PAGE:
European offshore wind investment hits €14bn in 2016

The European offshore wind industry attracted €14 billion (£10.6bn) of investment in the first six months of this year. That accounted for seven projects with a total combined capacity of 3.7GW, according […]

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By Jacqueline Echevarria

The European offshore wind industry attracted €14 billion (£10.6bn) of investment in the first six months of this year.

That accounted for seven projects with a total combined capacity of 3.7GW, according to a report by WindEurope.

The money comes from Germany, Denmark, Finland and the UK, which is the country that attracted the lion’s share, securing final investment decisions worth €10.3 billion (£8.5bn).

RenewableUK’s Deputy Chief Executive Maf Smith said: “Offshore wind has been a real success story for the UK and these latest figures are further evidence of this.

“We know there’s more to come as well – the UK will invest over £20 billion in wind energy in the next five years. Throughout the country offshore wind is creating jobs and revitalising coastal areas.”

However, the report adds new offshore wind capacity installations in Europe were down 78% during the first half of 2016. This is expected to pick up next year and towards 2020.

The continent connected 114 commercial offshore wind turbines with a total capacity of 511MW during the same period.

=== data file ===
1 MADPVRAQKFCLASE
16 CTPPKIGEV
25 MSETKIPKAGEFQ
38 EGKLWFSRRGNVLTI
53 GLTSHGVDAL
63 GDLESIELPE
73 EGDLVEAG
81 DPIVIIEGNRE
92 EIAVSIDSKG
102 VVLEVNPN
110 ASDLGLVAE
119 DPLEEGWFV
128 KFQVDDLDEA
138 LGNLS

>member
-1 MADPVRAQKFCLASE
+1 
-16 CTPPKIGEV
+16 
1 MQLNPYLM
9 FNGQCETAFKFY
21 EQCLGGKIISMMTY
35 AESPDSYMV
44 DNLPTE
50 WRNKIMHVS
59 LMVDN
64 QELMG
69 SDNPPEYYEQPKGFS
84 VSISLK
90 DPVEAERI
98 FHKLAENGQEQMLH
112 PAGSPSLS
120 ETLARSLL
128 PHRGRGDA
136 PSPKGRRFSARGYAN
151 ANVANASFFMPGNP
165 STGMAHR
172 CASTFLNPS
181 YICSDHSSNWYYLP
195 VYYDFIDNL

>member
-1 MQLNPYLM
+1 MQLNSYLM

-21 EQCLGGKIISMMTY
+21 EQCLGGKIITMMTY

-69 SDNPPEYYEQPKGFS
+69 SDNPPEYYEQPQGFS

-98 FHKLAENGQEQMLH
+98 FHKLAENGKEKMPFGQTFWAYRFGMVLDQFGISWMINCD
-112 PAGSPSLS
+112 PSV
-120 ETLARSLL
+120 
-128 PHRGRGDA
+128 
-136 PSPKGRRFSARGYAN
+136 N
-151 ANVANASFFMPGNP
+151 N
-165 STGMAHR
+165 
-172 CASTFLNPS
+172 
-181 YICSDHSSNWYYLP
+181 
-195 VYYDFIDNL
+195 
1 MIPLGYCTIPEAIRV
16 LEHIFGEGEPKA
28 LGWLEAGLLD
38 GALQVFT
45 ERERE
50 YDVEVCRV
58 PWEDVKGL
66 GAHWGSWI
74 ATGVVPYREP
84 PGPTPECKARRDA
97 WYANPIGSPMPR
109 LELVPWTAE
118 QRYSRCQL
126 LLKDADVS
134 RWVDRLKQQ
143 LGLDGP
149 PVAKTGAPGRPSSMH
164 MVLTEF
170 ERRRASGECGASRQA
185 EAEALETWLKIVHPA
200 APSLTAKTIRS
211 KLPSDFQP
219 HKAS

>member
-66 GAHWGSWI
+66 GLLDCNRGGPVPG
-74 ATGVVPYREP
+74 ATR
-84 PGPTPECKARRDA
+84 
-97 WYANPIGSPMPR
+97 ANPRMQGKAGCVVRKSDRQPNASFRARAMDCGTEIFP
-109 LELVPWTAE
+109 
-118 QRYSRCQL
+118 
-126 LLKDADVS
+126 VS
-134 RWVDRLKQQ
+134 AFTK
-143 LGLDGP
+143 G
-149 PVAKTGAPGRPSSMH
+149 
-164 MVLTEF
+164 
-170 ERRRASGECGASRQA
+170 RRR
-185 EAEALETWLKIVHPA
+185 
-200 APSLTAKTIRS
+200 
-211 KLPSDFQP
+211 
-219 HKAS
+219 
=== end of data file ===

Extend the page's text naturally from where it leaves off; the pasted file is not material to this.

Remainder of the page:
They were part of four wind farms, two in the Netherlands and two in Germany.

A total of 13 commercial wind farms were under construction in the first six months, which once completed will have a total capacity of more than 4.2GW.

There are currently more than 3,340 offshore wind turbines with a combined capacity of roughly 11.5GW in European waters that are connected to the grid. They are part of 82 wind farms across 11 countries.

WindEurope expects final investment decisions by June 2017 to be worth €5.2 billion (£4.3bn) and 1.4GW of capacity.

Giles Dickson, CEO of WindEurope, said: “The record investment numbers show a clear industry commitment to offshore wind. We expect installations will pick up significantly in 2017 but there are a lot of challenges out there still on offshore wind. Not least the uncertainty over future volumes and regulation in many key markets for the period after 2020. We’re a long way from being able to say job done on offshore wind.”